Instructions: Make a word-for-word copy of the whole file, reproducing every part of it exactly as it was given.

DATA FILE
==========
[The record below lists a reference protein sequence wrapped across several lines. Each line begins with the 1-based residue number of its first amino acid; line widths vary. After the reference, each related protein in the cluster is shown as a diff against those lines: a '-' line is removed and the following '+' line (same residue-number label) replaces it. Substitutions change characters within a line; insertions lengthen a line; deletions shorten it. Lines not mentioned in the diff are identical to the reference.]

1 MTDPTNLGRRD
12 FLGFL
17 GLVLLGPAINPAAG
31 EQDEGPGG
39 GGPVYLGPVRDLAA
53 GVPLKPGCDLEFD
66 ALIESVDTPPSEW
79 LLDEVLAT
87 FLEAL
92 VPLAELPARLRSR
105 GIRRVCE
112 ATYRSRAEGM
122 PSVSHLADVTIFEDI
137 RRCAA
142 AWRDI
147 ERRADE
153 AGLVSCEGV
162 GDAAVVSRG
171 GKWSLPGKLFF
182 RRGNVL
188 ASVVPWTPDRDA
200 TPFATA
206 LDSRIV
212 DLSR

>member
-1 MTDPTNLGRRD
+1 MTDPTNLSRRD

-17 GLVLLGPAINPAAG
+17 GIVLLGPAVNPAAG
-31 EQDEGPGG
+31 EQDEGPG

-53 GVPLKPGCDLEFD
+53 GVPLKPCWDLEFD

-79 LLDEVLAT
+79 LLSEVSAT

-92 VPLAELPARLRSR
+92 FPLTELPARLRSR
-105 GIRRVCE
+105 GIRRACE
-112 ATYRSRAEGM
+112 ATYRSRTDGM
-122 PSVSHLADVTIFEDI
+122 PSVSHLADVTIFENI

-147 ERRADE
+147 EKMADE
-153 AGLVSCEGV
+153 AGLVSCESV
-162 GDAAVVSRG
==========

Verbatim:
[The record below lists a reference protein sequence wrapped across several lines. Each line begins with the 1-based residue number of its first amino acid; line widths vary. After the reference, each related protein in the cluster is shown as a diff against those lines: a '-' line is removed and the following '+' line (same residue-number label) replaces it. Substitutions change characters within a line; insertions lengthen a line; deletions shorten it. Lines not mentioned in the diff are identical to the reference.]

1 MTDPTNLGRRD
12 FLGFL
17 GLVLLGPAINPAAG
31 EQDEGPGG
39 GGPVYLGPVRDLAA
53 GVPLKPGCDLEFD
66 ALIESVDTPPSEW
79 LLDEVLAT
87 FLEAL
92 VPLAELPARLRSR
105 GIRRVCE
112 ATYRSRAEGM
122 PSVSHLADVTIFEDI
137 RRCAA
142 AWRDI
147 ERRADE
153 AGLVSCEGV
162 GDAAVVSRG
171 GKWSLPGKLFF
182 RRGNVL
188 ASVVPWTPDRDA
200 TPFATA
206 LDSRIV
212 DLSR

>member
-1 MTDPTNLGRRD
+1 MTDPTNLSRRD

-17 GLVLLGPAINPAAG
+17 GIVLLGPAVNPAAG
-31 EQDEGPGG
+31 EQDEGPG

-53 GVPLKPGCDLEFD
+53 GVPLKPCWDLEFD

-79 LLDEVLAT
+79 LLSEVSAT

-92 VPLAELPARLRSR
+92 FPLTELPARLRSR
-105 GIRRVCE
+105 GIRRACE
-112 ATYRSRAEGM
+112 ATYRSRTDGM
-122 PSVSHLADVTIFEDI
+122 PSVSHLADVTIFENI

-147 ERRADE
+147 EKMADE
-153 AGLVSCEGV
+153 AGLVSCESV
-162 GDAAVVSRG